Hive-Top Feeders

Internal hive-top feeders fit between the brood boxes and the cover of your hive. They can hold a great amount of syrup and can be refilled with ease. A problem here, though, is that bees can drown in them. They’re also quite heavy and can make a big, sticky mess.

An external hive-top feeder is inverted over the entrance hole. You’ll have to keep it covered if you don’t want intruders, or if you want to hold it in place. They’re large containers that can also hold a lot of food but can be heavy and difficult to move. Regardless, they’re the best choice if you have large or numerous hives.

Baggie Feeders

These are simply plastic bags that are placed inside a spacer rim in your hive. You slit it open and bees can easily feed on it without drowning. These feeders are brilliant in their simplicity but they do have some heavy downsides.

For one, they’re only good for one use each. This makes them expensive over time and it’s not a green choice. You also can’t move them once you’ve made the slit.

Frame Feeders

Also known as division board feeders, these are simply plastic that you use in place of a frame. Although their design is awesome, they’re often not worth the trouble.

One advantage is that they fit perfectly inside your hive and remain completely covered. They’re not subject to the elements or intruder insects, they’re large and they can store a lot of food.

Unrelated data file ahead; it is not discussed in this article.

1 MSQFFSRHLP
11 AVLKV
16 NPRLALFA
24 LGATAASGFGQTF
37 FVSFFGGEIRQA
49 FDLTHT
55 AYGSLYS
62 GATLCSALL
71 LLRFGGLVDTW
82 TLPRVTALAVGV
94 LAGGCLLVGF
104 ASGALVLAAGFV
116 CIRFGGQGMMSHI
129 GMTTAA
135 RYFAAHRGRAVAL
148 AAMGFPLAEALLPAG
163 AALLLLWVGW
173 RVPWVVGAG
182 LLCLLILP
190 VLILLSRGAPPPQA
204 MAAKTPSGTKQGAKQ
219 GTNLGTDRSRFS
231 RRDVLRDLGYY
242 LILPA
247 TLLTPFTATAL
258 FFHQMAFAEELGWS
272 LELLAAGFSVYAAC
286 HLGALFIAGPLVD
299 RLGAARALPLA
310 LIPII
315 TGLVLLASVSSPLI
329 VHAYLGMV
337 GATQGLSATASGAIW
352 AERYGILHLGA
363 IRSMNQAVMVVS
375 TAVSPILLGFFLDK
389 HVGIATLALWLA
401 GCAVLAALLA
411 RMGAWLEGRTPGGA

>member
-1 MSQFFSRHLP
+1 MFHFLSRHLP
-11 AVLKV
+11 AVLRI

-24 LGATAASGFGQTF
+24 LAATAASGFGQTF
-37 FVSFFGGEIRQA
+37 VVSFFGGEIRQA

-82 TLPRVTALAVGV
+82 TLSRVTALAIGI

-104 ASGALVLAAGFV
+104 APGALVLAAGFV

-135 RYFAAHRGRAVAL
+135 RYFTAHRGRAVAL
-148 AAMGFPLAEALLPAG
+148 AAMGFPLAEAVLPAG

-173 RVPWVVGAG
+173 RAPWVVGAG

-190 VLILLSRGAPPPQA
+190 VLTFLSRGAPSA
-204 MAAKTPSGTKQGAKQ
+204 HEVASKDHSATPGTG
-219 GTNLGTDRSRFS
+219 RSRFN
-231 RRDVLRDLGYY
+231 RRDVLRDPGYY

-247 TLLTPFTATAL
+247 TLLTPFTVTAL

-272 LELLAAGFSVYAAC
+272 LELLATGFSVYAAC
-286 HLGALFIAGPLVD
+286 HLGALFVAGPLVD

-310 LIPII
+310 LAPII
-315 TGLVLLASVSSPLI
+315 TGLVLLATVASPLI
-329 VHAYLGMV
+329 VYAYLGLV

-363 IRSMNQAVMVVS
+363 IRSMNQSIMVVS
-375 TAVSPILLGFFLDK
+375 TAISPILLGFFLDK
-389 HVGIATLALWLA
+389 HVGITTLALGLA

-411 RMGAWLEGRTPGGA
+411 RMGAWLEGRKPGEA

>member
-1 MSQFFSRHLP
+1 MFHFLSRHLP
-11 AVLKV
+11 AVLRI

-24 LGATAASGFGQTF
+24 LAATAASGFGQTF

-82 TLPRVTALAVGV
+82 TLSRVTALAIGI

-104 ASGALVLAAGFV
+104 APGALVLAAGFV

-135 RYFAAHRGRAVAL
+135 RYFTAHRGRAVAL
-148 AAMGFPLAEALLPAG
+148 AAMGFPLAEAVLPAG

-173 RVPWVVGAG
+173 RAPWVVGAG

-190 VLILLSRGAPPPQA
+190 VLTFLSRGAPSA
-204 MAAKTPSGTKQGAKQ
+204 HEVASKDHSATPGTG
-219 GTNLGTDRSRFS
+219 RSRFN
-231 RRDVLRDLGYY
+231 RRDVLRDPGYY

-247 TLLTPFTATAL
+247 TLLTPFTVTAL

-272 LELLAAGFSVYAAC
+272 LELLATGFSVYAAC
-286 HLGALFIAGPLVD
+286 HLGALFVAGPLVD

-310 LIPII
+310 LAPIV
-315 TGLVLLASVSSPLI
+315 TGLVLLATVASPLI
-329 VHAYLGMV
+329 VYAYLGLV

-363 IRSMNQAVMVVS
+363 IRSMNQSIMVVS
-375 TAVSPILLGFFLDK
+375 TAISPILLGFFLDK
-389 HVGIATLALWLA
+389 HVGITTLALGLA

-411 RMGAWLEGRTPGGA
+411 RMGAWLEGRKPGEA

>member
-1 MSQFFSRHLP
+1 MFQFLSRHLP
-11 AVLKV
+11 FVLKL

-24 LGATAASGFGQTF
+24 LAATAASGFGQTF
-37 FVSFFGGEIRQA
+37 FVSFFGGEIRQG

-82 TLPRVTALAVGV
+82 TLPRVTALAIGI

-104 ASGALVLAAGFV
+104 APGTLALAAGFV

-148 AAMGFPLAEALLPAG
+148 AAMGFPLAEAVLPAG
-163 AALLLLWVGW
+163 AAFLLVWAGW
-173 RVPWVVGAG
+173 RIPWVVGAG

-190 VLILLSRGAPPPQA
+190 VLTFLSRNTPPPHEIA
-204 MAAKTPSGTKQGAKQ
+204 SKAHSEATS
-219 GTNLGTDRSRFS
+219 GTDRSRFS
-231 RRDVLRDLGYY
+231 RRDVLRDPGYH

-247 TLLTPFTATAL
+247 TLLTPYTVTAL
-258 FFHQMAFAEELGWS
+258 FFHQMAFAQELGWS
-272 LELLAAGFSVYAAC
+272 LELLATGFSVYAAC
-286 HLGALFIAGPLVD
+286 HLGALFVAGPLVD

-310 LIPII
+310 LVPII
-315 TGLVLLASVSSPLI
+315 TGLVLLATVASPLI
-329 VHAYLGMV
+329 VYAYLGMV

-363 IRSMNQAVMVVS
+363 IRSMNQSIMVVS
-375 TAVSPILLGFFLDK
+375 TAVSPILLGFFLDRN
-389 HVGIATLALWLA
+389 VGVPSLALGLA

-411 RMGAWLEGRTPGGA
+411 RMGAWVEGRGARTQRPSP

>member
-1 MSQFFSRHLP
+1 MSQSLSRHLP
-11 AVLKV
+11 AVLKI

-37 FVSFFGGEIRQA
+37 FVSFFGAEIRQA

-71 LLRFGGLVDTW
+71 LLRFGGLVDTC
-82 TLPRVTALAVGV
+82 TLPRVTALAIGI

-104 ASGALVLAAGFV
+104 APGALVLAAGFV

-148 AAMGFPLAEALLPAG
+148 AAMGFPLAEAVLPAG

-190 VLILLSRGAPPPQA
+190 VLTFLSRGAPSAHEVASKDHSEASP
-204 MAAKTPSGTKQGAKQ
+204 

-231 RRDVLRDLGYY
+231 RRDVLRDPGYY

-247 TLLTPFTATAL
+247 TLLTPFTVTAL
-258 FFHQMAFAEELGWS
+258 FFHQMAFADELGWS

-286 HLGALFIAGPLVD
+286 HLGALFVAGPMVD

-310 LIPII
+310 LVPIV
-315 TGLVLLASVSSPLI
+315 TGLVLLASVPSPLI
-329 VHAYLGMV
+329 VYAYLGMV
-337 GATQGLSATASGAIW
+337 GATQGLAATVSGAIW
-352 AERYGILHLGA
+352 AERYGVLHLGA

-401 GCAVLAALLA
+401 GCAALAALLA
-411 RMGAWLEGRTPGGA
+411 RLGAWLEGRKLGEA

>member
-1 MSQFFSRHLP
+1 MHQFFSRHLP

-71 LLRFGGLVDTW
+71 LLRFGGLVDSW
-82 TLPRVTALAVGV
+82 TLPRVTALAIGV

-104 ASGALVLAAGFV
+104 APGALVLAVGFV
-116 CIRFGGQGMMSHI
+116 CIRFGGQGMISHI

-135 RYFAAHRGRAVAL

Disadvantages include bees drowning in them all the time. If they’re left empty, bees will overtake them and fill them with comb. Leaks are a common occurrence, and they’re difficult to move.

Open Air Feeders

These are simply the worst ever and you shouldn’t even think about using one. As the name implies, these are left out in the open, the idea being that bees can forage by them. The intention might be noble, but the consequences are dire.

Leaving feeders exposed means that they can become contaminated and infect your entire hive. They can breed parasites, and they’ll attract unwanted wildlife: everything from birds to raccoons to bears.

Bees will also fight over open sources of food. These feeders are absolutely not worth the disharmony they can (and probably will) cause.

When to Stop Feeding

You’ll know it when you see it. Generally speaking, feeders should be used in place of natural food sources, when bees have no (or limited) access to their usual resources.

bee and honeycomb

It’s not difficult to notice when bees lose interest in feeders and return to their usual behavior. You can also tell by your environment, season, or colony strength. Keep an eye on your bees. They’ll let you know when it’s time to stop.

Summary

Bee feeders are handy (and often necessary) tools that can make a world of difference in your hive’s health. Don’t overdo it, though. They’re not meant to replace a bee’s natural food. Rather, they’re used to supplement or provide nutrition when resources are scarce.

Like most beekeeping equipment, bee feeders come in various shapes, sizes, and designs and it’s up to you to figure out which ones are best for you. Avoid those that are open air or types that bees could easily drown or get stuck in. It’s important that you use them properly. Incorrect usage could kill your bees.